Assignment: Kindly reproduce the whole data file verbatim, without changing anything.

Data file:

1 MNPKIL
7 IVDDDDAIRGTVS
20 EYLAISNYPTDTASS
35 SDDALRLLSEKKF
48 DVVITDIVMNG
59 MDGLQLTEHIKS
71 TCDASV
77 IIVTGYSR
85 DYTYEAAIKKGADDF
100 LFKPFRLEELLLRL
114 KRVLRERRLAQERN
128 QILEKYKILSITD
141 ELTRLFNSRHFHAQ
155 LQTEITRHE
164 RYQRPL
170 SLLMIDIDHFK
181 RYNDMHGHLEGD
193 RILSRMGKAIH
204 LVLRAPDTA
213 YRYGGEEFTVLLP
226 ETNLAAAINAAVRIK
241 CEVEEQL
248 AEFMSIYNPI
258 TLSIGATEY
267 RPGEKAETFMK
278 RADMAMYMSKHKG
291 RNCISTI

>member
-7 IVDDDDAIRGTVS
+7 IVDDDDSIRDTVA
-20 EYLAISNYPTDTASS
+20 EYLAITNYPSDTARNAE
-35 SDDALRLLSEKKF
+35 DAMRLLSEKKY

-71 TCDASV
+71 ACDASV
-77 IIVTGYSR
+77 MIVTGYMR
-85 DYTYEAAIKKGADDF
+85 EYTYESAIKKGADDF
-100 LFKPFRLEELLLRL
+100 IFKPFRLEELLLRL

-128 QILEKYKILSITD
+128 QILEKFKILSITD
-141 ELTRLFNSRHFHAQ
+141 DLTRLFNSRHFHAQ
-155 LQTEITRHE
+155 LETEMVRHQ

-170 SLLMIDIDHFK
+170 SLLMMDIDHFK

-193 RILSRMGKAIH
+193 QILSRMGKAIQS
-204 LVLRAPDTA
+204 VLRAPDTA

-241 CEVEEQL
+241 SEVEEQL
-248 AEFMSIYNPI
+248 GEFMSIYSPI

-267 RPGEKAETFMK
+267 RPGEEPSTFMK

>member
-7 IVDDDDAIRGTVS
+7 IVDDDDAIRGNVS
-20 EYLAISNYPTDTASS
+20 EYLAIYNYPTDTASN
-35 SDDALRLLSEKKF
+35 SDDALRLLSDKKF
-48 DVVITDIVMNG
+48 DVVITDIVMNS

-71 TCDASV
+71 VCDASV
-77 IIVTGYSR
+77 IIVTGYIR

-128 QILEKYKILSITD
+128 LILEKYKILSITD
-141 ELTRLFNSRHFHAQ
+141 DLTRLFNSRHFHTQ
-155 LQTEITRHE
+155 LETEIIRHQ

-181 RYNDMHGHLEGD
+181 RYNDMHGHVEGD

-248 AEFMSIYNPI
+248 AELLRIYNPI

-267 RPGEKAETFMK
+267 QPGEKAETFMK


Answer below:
1 MNPKIL
7 IVDDDDAIRGTVS
20 EYLAISNYPTDTASS
35 SDDALRLLSEKKF
48 DVVITDIVMNG
59 MDGLQLTEHIKS
71 TCDASV
77 IIVTGYSR
85 DYTYEAAIKKGADDF
100 LFKPFRLEELLLRL
114 KRVLRERRLAQERN
128 QILEKYKILSITD
141 ELTRLFNSRHFHAQ
155 LQTEITRHE
164 RYQRPL
170 SLLMIDIDHFK
181 RYNDMHGHLEGD
193 RILSRMGKAIH
204 LVLRAPDTA
213 YRYGGEEFTVLLP
226 ETNLAAAINAAVRIK
241 CEVEEQL
248 AEFMSIYNPI
258 TLSIGATEY
267 RPGEKAETFMK
278 RADMAMYMSKHKG
291 RNCISTI

>member
-7 IVDDDDAIRGTVS
+7 IVDDDDSIRDTVA
-20 EYLAISNYPTDTASS
+20 EYLAITNYPSDTARNAE
-35 SDDALRLLSEKKF
+35 DAMRLLSEKKY

-71 TCDASV
+71 ACDASV
-77 IIVTGYSR
+77 MIVTGYMR
-85 DYTYEAAIKKGADDF
+85 EYTYESAIKKGADDF
-100 LFKPFRLEELLLRL
+100 IFKPFRLEELLLRL

-128 QILEKYKILSITD
+128 QILEKFKILSITD
-141 ELTRLFNSRHFHAQ
+141 DLTRLFNSRHFHAQ
-155 LQTEITRHE
+155 LETEMVRHQ

-170 SLLMIDIDHFK
+170 SLLMMDIDHFK

-193 RILSRMGKAIH
+193 QILSRMGKAIQS
-204 LVLRAPDTA
+204 VLRAPDTA

-241 CEVEEQL
+241 SEVEEQL
-248 AEFMSIYNPI
+248 GEFMSIYSPI

-267 RPGEKAETFMK
+267 RPGEEPSTFMK

>member
-7 IVDDDDAIRGTVS
+7 IVDDDDAIRGNVS
-20 EYLAISNYPTDTASS
+20 EYLAIYNYPTDTASN
-35 SDDALRLLSEKKF
+35 SDDALRLLSDKKF
-48 DVVITDIVMNG
+48 DVVITDIVMNS

-71 TCDASV
+71 VCDASV
-77 IIVTGYSR
+77 IIVTGYIR

-128 QILEKYKILSITD
+128 LILEKYKILSITD
-141 ELTRLFNSRHFHAQ
+141 DLTRLFNSRHFHTQ
-155 LQTEITRHE
+155 LETEIIRHQ

-181 RYNDMHGHLEGD
+181 RYNDMHGHVEGD

-248 AEFMSIYNPI
+248 AELLRIYNPI

-267 RPGEKAETFMK
+267 QPGEKAETFMK